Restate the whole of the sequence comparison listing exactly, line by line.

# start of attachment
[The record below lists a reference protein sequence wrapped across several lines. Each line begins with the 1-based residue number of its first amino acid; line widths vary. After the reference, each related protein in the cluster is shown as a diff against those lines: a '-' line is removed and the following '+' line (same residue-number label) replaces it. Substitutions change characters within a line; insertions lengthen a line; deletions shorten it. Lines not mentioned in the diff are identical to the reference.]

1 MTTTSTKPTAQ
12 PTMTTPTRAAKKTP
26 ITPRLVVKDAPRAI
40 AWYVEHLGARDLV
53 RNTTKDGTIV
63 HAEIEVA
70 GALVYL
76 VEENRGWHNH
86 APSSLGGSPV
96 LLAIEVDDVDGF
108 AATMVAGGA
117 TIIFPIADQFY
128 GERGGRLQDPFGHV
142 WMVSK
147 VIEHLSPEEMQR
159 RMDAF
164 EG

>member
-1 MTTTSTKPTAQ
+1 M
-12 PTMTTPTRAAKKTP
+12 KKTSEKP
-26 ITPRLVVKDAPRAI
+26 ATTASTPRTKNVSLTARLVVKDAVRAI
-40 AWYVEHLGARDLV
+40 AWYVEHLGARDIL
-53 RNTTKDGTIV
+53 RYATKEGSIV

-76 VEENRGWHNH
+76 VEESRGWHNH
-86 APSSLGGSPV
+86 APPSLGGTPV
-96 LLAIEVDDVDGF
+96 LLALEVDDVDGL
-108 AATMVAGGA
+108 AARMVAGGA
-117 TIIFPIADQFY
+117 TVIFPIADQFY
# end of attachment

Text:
[The record below lists a reference protein sequence wrapped across several lines. Each line begins with the 1-based residue number of its first amino acid; line widths vary. After the reference, each related protein in the cluster is shown as a diff against those lines: a '-' line is removed and the following '+' line (same residue-number label) replaces it. Substitutions change characters within a line; insertions lengthen a line; deletions shorten it. Lines not mentioned in the diff are identical to the reference.]

1 MTTTSTKPTAQ
12 PTMTTPTRAAKKTP
26 ITPRLVVKDAPRAI
40 AWYVEHLGARDLV
53 RNTTKDGTIV
63 HAEIEVA
70 GALVYL
76 VEENRGWHNH
86 APSSLGGSPV
96 LLAIEVDDVDGF
108 AATMVAGGA
117 TIIFPIADQFY
128 GERGGRLQDPFGHV
142 WMVSK
147 VIEHLSPEEMQR
159 RMDAF
164 EG

>member
-1 MTTTSTKPTAQ
+1 M
-12 PTMTTPTRAAKKTP
+12 KKTSEKP
-26 ITPRLVVKDAPRAI
+26 ATTASTPRTKNVSLTARLVVKDAVRAI
-40 AWYVEHLGARDLV
+40 AWYVEHLGARDIL
-53 RNTTKDGTIV
+53 RYATKEGSIV

-76 VEENRGWHNH
+76 VEESRGWHNH
-86 APSSLGGSPV
+86 APPSLGGTPV
-96 LLAIEVDDVDGF
+96 LLALEVDDVDGL
-108 AATMVAGGA
+108 AARMVAGGA
-117 TIIFPIADQFY
+117 TVIFPIADQFY